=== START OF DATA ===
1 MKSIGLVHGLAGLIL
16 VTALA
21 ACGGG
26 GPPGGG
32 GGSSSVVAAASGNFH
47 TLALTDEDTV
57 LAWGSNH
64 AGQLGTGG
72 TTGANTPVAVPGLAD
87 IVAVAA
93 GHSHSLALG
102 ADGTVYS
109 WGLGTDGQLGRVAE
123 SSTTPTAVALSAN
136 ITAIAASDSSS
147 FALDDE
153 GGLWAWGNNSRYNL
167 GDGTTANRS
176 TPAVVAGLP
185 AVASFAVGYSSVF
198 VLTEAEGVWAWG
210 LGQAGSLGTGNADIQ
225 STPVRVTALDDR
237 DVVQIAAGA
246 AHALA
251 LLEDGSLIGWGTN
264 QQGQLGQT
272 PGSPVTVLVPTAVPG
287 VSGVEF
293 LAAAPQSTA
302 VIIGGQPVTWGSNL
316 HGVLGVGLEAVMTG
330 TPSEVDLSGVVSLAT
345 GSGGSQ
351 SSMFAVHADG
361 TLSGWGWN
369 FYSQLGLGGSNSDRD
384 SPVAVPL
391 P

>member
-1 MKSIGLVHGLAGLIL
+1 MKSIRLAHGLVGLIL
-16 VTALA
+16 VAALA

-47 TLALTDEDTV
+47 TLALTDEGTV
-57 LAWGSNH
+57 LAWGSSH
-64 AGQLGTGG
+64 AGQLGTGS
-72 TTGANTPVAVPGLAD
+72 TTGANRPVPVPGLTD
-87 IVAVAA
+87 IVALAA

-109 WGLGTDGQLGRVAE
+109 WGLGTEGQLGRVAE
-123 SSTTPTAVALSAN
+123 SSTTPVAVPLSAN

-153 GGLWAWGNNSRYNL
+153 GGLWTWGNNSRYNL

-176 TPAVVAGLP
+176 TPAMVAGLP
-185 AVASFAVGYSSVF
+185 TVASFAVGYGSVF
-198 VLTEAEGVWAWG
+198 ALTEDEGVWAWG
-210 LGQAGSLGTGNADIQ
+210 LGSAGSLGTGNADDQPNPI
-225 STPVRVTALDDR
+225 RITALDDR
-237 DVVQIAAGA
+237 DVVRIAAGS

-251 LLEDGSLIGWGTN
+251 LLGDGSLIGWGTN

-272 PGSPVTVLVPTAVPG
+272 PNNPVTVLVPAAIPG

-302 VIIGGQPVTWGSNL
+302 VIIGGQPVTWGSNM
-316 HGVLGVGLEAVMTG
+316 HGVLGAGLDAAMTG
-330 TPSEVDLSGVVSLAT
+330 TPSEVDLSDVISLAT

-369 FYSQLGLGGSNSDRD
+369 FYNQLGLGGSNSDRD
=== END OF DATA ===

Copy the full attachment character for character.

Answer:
1 MKSIGLVHGLAGLIL
16 VTALA
21 ACGGG
26 GPPGGG
32 GGSSSVVAAASGNFH
47 TLALTDEDTV
57 LAWGSNH
64 AGQLGTGG
72 TTGANTPVAVPGLAD
87 IVAVAA
93 GHSHSLALG
102 ADGTVYS
109 WGLGTDGQLGRVAE
123 SSTTPTAVALSAN
136 ITAIAASDSSS
147 FALDDE
153 GGLWAWGNNSRYNL
167 GDGTTANRS
176 TPAVVAGLP
185 AVASFAVGYSSVF
198 VLTEAEGVWAWG
210 LGQAGSLGTGNADIQ
225 STPVRVTALDDR
237 DVVQIAAGA
246 AHALA
251 LLEDGSLIGWGTN
264 QQGQLGQT
272 PGSPVTVLVPTAVPG
287 VSGVEF
293 LAAAPQSTA
302 VIIGGQPVTWGSNL
316 HGVLGVGLEAVMTG
330 TPSEVDLSGVVSLAT
345 GSGGSQ
351 SSMFAVHADG
361 TLSGWGWN
369 FYSQLGLGGSNSDRD
384 SPVAVPL
391 P

>member
-1 MKSIGLVHGLAGLIL
+1 MKSIRLAHGLVGLIL
-16 VTALA
+16 VAALA

-47 TLALTDEDTV
+47 TLALTDEGTV
-57 LAWGSNH
+57 LAWGSSH
-64 AGQLGTGG
+64 AGQLGTGS
-72 TTGANTPVAVPGLAD
+72 TTGANRPVPVPGLTD
-87 IVAVAA
+87 IVALAA

-109 WGLGTDGQLGRVAE
+109 WGLGTEGQLGRVAE
-123 SSTTPTAVALSAN
+123 SSTTPVAVPLSAN

-153 GGLWAWGNNSRYNL
+153 GGLWTWGNNSRYNL

-176 TPAVVAGLP
+176 TPAMVAGLP
-185 AVASFAVGYSSVF
+185 TVASFAVGYGSVF
-198 VLTEAEGVWAWG
+198 ALTEDEGVWAWG
-210 LGQAGSLGTGNADIQ
+210 LGSAGSLGTGNADDQPNPI
-225 STPVRVTALDDR
+225 RITALDDR
-237 DVVQIAAGA
+237 DVVRIAAGS

-251 LLEDGSLIGWGTN
+251 LLGDGSLIGWGTN

-272 PGSPVTVLVPTAVPG
+272 PNNPVTVLVPAAIPG

-302 VIIGGQPVTWGSNL
+302 VIIGGQPVTWGSNM
-316 HGVLGVGLEAVMTG
+316 HGVLGAGLDAAMTG
-330 TPSEVDLSGVVSLAT
+330 TPSEVDLSDVISLAT

-369 FYSQLGLGGSNSDRD
+369 FYNQLGLGGSNSDRD